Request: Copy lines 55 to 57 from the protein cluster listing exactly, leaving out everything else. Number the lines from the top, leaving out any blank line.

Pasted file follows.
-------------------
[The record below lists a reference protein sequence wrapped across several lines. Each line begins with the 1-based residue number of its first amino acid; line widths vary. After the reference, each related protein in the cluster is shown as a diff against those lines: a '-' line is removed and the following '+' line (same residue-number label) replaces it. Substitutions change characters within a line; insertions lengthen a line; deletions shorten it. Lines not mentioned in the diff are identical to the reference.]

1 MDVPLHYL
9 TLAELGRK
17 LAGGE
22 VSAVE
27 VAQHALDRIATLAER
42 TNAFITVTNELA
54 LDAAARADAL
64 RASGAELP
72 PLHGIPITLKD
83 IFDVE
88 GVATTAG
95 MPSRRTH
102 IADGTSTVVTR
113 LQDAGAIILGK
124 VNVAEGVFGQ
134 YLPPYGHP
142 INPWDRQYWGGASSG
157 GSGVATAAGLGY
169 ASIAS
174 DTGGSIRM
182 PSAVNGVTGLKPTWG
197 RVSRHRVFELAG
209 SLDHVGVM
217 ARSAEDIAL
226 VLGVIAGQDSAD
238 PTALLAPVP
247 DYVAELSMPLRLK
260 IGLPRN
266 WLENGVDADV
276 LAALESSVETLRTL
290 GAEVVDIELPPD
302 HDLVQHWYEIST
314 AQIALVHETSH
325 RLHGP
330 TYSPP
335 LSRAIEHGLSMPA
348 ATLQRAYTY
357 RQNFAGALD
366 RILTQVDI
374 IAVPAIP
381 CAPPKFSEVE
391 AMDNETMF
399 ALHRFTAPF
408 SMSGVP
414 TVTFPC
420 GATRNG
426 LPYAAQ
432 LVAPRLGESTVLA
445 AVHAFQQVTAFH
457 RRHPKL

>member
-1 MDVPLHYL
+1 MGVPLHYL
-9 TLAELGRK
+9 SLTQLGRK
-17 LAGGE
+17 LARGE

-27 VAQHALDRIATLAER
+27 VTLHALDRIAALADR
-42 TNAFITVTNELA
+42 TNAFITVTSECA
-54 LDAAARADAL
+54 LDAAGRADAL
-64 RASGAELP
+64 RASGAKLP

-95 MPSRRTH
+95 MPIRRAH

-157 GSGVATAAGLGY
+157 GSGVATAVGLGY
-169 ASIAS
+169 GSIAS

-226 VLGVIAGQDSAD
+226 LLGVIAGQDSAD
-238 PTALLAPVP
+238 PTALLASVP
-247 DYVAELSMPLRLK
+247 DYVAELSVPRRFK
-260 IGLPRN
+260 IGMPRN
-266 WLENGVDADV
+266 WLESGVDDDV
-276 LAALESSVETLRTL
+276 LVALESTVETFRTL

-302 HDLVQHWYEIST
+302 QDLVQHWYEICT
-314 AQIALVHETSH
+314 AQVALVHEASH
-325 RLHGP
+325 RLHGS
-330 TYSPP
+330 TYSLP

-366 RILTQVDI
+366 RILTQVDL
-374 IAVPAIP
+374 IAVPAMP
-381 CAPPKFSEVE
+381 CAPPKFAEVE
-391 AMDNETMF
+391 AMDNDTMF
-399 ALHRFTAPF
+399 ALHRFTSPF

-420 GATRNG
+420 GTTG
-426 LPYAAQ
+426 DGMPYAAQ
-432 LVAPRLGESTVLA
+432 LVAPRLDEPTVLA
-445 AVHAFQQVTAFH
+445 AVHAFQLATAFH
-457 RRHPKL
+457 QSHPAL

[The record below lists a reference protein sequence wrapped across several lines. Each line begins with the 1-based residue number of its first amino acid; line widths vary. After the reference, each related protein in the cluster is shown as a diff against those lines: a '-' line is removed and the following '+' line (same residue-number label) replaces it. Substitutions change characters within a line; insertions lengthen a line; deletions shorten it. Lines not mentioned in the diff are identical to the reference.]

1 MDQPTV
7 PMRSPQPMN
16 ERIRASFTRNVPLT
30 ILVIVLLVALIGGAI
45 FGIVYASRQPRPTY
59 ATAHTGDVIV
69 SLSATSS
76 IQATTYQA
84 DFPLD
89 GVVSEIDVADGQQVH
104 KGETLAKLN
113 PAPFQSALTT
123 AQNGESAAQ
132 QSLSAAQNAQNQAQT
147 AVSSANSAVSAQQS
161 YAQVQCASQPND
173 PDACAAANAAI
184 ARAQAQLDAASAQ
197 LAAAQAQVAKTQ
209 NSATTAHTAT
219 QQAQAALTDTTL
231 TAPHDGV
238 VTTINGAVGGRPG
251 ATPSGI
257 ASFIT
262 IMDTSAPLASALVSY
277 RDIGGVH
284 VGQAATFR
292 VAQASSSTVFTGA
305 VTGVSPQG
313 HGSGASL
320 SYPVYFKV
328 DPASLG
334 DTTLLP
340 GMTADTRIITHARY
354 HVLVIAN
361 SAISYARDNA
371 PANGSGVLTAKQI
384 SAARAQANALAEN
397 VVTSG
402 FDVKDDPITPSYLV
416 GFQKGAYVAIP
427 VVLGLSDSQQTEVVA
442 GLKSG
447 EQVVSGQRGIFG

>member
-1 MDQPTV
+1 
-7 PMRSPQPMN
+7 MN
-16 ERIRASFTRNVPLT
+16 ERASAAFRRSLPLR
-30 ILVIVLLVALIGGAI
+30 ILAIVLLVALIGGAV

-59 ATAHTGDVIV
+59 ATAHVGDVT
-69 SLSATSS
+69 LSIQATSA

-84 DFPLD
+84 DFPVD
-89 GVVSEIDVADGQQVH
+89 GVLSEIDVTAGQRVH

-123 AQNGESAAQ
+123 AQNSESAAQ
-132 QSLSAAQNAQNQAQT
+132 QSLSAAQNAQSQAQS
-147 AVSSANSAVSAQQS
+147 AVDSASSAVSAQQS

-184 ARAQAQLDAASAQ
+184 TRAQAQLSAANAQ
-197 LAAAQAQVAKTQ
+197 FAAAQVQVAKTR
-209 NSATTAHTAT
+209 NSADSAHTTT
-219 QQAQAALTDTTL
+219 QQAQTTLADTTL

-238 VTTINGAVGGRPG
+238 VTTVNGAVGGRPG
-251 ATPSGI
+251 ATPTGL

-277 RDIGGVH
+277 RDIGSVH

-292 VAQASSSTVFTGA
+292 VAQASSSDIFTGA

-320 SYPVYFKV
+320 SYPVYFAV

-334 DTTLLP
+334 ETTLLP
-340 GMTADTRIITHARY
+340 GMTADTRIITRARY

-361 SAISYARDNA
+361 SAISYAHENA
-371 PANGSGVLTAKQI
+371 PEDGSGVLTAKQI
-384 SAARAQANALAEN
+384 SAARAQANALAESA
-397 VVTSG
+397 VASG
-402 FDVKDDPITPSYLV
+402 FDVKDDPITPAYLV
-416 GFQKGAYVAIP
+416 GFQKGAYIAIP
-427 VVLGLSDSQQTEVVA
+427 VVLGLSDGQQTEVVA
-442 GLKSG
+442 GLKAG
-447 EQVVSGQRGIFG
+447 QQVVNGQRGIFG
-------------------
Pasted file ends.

-9 TLAELGRK
+9 SLTQLGRK
-17 LAGGE